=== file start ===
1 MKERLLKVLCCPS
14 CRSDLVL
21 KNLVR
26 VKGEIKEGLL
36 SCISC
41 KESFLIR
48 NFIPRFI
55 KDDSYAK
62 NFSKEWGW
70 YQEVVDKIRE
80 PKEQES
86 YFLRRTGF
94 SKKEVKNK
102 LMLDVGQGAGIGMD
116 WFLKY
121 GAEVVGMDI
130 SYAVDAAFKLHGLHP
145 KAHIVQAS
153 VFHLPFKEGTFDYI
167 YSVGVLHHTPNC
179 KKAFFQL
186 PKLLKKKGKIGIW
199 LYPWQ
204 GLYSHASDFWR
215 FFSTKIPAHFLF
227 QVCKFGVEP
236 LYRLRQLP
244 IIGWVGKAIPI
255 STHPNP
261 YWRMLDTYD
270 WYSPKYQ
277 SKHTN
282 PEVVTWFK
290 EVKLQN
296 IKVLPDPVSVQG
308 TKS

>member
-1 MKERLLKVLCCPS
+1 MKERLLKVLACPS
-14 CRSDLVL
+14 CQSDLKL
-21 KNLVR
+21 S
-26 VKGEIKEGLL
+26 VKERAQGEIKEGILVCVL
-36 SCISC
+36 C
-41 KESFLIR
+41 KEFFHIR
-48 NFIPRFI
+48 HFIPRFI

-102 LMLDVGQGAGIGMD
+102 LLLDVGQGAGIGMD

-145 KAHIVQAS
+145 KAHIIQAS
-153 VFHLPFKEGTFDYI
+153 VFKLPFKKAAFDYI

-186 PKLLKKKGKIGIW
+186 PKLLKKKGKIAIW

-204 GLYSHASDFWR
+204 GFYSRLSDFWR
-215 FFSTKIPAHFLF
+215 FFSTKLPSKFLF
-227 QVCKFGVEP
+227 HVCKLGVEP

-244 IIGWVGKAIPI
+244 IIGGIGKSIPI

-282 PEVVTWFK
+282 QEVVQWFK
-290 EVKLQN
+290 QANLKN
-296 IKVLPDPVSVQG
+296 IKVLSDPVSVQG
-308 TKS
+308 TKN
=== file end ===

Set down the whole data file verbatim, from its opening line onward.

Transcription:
1 MKERLLKVLCCPS
14 CRSDLVL
21 KNLVR
26 VKGEIKEGLL
36 SCISC
41 KESFLIR
48 NFIPRFI
55 KDDSYAK
62 NFSKEWGW
70 YQEVVDKIRE
80 PKEQES
86 YFLRRTGF
94 SKKEVKNK
102 LMLDVGQGAGIGMD
116 WFLKY
121 GAEVVGMDI
130 SYAVDAAFKLHGLHP
145 KAHIVQAS
153 VFHLPFKEGTFDYI
167 YSVGVLHHTPNC
179 KKAFFQL
186 PKLLKKKGKIGIW
199 LYPWQ
204 GLYSHASDFWR
215 FFSTKIPAHFLF
227 QVCKFGVEP
236 LYRLRQLP
244 IIGWVGKAIPI
255 STHPNP
261 YWRMLDTYD
270 WYSPKYQ
277 SKHTN
282 PEVVTWFK
290 EVKLQN
296 IKVLPDPVSVQG
308 TKS

>member
-1 MKERLLKVLCCPS
+1 MKERLLKVLACPS
-14 CRSDLVL
+14 CQSDLKL
-21 KNLVR
+21 S
-26 VKGEIKEGLL
+26 VKERAQGEIKEGILVCVL
-36 SCISC
+36 C
-41 KESFLIR
+41 KEFFHIR
-48 NFIPRFI
+48 HFIPRFI

-102 LMLDVGQGAGIGMD
+102 LLLDVGQGAGIGMD

-145 KAHIVQAS
+145 KAHIIQAS
-153 VFHLPFKEGTFDYI
+153 VFKLPFKKAAFDYI

-186 PKLLKKKGKIGIW
+186 PKLLKKKGKIAIW

-204 GLYSHASDFWR
+204 GFYSRLSDFWR
-215 FFSTKIPAHFLF
+215 FFSTKLPSKFLF
-227 QVCKFGVEP
+227 HVCKLGVEP

-244 IIGWVGKAIPI
+244 IIGGIGKSIPI

-282 PEVVTWFK
+282 QEVVQWFK
-290 EVKLQN
+290 QANLKN
-296 IKVLPDPVSVQG
+296 IKVLSDPVSVQG
-308 TKS
+308 TKN